Gemcitabine/Cisplatin Treatment Induces Concomitant SERTAD1, CDKN2B and GADD45A Modulation and Cellular Changes in Bladder Cancer Cells Regardless of the Site of TP53 Mutation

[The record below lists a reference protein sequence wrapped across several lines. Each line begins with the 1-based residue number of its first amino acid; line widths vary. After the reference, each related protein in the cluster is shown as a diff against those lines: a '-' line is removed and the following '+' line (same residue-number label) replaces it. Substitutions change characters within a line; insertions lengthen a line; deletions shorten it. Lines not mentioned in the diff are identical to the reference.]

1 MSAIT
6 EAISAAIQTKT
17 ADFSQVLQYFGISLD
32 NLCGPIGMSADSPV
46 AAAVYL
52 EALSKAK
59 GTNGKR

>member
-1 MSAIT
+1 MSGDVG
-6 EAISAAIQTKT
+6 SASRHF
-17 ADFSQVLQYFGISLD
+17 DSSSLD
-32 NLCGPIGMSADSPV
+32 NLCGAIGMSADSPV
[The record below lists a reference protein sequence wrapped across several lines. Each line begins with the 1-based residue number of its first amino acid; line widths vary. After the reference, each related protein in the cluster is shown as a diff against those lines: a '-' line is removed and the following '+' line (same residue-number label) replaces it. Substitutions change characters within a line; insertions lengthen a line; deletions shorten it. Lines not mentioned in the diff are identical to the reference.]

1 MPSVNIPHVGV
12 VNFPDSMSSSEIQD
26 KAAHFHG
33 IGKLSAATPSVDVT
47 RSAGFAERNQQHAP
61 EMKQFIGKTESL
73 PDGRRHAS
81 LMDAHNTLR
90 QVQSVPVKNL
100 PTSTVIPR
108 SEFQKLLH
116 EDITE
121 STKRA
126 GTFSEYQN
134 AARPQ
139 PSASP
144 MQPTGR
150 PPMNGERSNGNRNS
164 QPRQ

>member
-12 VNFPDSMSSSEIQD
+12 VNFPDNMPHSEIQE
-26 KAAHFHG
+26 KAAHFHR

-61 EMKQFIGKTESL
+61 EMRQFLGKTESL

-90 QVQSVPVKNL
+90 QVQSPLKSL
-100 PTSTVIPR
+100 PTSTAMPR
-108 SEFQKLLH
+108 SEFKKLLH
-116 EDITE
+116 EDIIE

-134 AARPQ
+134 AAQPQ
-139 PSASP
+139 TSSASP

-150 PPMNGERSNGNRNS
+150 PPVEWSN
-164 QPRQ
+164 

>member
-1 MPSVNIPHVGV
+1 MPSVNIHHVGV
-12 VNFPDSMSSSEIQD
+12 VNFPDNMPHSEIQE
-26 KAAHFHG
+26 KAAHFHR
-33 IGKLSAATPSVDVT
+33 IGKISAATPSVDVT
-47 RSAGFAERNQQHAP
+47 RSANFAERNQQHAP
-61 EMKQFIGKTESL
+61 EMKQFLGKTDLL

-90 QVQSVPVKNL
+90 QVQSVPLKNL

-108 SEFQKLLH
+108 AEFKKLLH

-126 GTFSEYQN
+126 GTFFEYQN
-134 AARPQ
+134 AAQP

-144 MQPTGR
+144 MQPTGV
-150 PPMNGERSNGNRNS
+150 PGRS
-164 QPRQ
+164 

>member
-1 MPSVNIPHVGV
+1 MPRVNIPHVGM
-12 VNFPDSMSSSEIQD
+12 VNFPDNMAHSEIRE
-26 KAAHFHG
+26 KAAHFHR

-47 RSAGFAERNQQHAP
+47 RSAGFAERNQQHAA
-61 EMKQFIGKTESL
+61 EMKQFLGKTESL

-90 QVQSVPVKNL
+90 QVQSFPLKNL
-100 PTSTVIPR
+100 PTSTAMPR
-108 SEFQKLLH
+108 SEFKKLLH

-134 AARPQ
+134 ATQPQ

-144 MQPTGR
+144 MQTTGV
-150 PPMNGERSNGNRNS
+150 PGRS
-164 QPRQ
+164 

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Simultaneous use of cisplatin (CIS) and gemcitabine (GEN) for treating bladder cancer has increased because of their complementary effects. However, the molecular mechanisms underlying the activities of these two antineoplastic drugs are not fully known. Here, molecular biology techniques and microscopy were used to investigate transcriptomic and morphological changes in low and high-grade urinary bladder transitional carcinoma cell lines [RT4 - wild type TP53; 5637 - two TP53 mutations, one in codon 72 (Arg-Pro) and other in codon 280 (Arg-Thr) and T24 - in-frame deletion of tyrosine 126 in the TP53 allele] simultaneously treated with CIS/GEN. Gene expression profile was evaluated by PCR arrays; cell morphology by scanning and transmission electron microscopy, and apoptosis was analyzed using fluorescent dye. Results showed concomitantly upregulation of CDKN2B (G1/S transition), GADD45A (DNA repair and apoptosis) and SERTAD1 (regulation of transcription) gene, increased number of nuclear chamfers and apoptotic cells, and reduced number of microfilaments, organelles and in the size of the nucleus in 5637 and T24 cells after simultaneous treatment with CIS/GEN. In conclusion, independently of the TP53 mutation status and tumor grade, CIS/GEN induced gene modulation accompanied by changes in cell morphologies, which confirm the antiproliferative activity of the treatment protocol. These findings help to understand the pathways modulated by these antineoplastic agents and may provide insights for anti-cancer chemotherapy.